The last “woman in the spotlight” is Angela Caputi, the Florentine contemporary jewelry designer famous throughout the world for being a pioneer in the use of synthetic resins since the 70s, when she launched her eponimous line Angela Caputi Giuggiù. She introduced in the jewelery design the concept of personalized jewelry by respecting the identity of each individual customer. Her inclination for materials research, the study of natural shapes and the anatomy of the human body have made her workshop in Via Santo Spirito one of the key places of the Florentine craftmanship creativity, a destination not only for tourists, but for a sought and loyal clientele who can appreciate the direct contact with the designer. Among the pieces Angela Caputi has donated to the Costume Gallery there are three necklaces and two pins, that re-trace the basic steps of her forty-year artistic production.
Donne protagoniste del Novecento - Angela Caputi - Galleria del Costume Firenze
Donne protagoniste del Novecento - Angela Caputi - Galleria del Costume Firenze
Donne protagoniste del Novecento – Angela Caputi – Galleria del Costume Firenze
 
Alessandro Masetti – The Fashion Commentator
Special Thanks to Opera Laboratori Fiorentini Spa – Civita Group Press Office
Info to visit the Galleria del Costume di Palazzo Pitti

17 thoughts on “Women in the Spotlight in the Twentieth Century at the Galleria del Costume di Palazzo Pitti”

  1. vabbè ale…comunque questi non sono “abiti”!!!
    queste sono vere e proprio opere d’arte e storia!
    io ti invidio davvero perchè tu puoi vederli con i tuoi occhi ma ti ringrazio tantissimo soprattutto perchè riesci a condividere queste bellezze anche con persone lontane (tipo me da Palermo)
    quindi un gigantesco grazie per le foto e per i post dai quali imparo sempre tantissimo!
    un bacione

    Syriously in Fashion
    Syriously Facebook Page

  2. E’ così semplice lasciarsi “inglobare” all’interno degli stili così forte dei designer, che l’idea di una mostra che invece esalti la personalità (e il gusto) di quelle donne che sono diventate interpreti “superando” in un certo senso lo stilista è qualcosa di davvero originale.

  3. Wow, la mostra merita sicuramente una visita!!
    Gli abiti sono tutti bellissimi, quelli di Patty Pravo sono proprio wow!
    Ma perché sei andato senza di meeeeeeeeee!
    Sai ti confesso una cosa: la Galleria del Costume di Firenze è uno dei pilastri della mia educazione nel campo moda..la prima volta che sono venuta a Firenze a trovare Marci (avevo 12 anni) mia mamma mi ha portata a visitare il museo e io ero estasiata da tutti quegli abiti da principessa..e poi si sa che la scemenza mi è rimasta inside! Mi sa che ho visitato troppi castelli e palazzi da bimba che ora ho problemi con la realtà! In luoghi del genere mi sento in pace con il mondo!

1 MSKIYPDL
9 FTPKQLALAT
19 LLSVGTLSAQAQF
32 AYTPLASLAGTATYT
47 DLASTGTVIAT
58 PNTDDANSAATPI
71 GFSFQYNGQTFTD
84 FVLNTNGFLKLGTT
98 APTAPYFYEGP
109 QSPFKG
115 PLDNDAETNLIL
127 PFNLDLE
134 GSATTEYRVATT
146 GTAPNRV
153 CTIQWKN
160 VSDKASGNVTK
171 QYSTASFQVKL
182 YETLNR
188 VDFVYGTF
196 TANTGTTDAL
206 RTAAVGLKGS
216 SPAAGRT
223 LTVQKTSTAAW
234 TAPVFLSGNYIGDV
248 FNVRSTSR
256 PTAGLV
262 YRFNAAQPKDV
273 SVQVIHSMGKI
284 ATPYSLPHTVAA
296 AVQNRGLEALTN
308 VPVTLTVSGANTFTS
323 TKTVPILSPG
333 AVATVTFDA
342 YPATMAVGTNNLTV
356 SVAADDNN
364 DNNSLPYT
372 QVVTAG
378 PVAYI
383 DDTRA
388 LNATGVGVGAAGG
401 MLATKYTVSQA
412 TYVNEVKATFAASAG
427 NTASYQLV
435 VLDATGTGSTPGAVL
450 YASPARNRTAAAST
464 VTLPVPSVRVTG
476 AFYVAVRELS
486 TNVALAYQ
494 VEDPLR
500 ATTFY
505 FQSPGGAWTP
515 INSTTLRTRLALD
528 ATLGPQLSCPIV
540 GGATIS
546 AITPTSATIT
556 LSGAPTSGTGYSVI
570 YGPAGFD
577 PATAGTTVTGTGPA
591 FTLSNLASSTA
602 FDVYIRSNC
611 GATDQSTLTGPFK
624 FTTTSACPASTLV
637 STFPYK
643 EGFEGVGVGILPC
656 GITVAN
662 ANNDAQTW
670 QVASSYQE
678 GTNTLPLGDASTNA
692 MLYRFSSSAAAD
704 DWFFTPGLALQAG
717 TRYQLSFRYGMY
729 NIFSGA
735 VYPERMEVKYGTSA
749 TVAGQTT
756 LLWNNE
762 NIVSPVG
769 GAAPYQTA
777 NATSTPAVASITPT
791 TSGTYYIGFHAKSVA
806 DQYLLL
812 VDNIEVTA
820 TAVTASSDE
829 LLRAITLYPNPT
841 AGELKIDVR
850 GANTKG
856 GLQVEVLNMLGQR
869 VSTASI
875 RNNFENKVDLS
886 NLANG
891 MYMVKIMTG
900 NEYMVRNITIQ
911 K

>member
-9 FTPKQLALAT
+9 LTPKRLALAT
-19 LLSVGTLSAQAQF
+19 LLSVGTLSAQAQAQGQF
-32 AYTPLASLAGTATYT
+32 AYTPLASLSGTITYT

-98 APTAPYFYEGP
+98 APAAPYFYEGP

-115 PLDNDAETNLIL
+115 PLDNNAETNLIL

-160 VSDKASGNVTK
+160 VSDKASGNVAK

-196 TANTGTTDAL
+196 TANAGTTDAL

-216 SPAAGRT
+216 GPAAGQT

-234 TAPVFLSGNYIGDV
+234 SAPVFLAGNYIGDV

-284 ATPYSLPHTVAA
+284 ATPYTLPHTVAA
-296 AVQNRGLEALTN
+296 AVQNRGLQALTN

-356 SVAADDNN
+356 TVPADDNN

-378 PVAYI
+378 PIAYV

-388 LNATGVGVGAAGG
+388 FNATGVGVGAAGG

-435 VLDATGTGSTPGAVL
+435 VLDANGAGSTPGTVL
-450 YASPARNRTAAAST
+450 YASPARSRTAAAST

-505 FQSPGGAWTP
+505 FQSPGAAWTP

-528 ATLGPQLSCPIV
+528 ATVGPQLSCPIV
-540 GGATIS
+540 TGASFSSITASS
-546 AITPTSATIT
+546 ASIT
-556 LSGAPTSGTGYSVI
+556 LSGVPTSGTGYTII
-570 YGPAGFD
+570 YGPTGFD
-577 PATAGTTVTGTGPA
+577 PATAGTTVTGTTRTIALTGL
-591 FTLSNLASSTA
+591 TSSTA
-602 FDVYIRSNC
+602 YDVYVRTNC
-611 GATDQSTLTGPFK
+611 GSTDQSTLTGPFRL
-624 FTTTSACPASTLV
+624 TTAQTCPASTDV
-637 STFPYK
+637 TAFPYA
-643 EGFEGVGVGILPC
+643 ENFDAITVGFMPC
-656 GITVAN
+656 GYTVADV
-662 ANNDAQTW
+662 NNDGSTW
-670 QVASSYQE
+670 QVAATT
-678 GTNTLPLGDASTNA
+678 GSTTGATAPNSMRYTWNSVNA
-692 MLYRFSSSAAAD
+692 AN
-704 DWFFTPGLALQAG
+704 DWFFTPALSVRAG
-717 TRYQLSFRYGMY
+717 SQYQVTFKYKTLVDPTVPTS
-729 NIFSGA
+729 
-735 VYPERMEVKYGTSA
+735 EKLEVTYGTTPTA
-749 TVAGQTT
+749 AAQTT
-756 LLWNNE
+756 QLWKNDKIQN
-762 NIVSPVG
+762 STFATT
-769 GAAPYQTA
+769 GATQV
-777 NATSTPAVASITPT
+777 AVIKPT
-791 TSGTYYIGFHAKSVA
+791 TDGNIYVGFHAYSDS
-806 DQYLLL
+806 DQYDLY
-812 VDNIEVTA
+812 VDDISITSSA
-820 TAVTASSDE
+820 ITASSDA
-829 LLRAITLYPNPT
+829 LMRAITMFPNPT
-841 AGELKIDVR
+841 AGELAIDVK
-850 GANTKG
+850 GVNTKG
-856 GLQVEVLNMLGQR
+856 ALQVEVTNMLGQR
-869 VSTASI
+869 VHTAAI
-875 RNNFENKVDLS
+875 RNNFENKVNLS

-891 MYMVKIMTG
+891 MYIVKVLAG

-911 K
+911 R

XOXO

    Cami

    Paillettes&Champagne

  4. Meraviglioso percorso nella storia del costume! Sei un osservatore attento ed interessato ed è un piacere leggerti e, come sai, io apprezzo anche moltissimo i tuoi collage e gli accostamenti grafici con cui accompagni il testo: anche questa volta si sono rivelati di altissimo livello!

  5. Io sono per caso tra queste pagine .
    Lei è sicuramente uno storico del costume.
    E un grande appassionato di moda.
    E’ d’accordo con me che la moda è l’autoritratto della società?
    E le mostre di costume come questa che lei ci ha così bene presentato in queste pagine ce lo ricordano.
    Cordialità
    Teresa d. ( venditrice di abbigliamento )

    1. Gentile Teresa,
      Grazie per questo bel commento. Diciamo che al momento posso definirmi un grande appassionato di moda e che non mi dispiacerebbe in futuro realizzare tanti sogni in questo ambito.
      Concordo con la sua espressione perché come dice lei, la moda non è solo il ritratto, ma un vero e proprio autoritratto della società, in quanto sempre più spesso al giorno d’oggi le ispirazioni provengono dalla strada e gli stilisti creano collezioni che inneggiano, sbeffeggiano, educano, riproducono, rileggono la società stessa.
      La società viene osservata, metabolizzata e quindi reinterpretata con un linguaggio diverso, ma comunque è sempre soggetto e oggetto del proprio ritratto, perciò sì condivido in pieno la sua espressione, ma dico anche che non potrebbe essere altrimenti e lo sosteneva anche Georg Simmel un bel po’ di tempo fa nel suo piccolo saggio “La Moda” del 1895. Le consiglio la lettura di quest’ultimo (neanche 100 pagine e rieditato nella collana Oscar mondadori) per ritrovare già nelle sue teorie i meccanismi della moda, della vendita, ma soprattutto del passare delle tendenze. Le anticipo solo che tutto dipendeva (e tuttora dipende) dalla disparità economica della società!
      Grazie ancora per il suo appassionato commento,
      Alessandro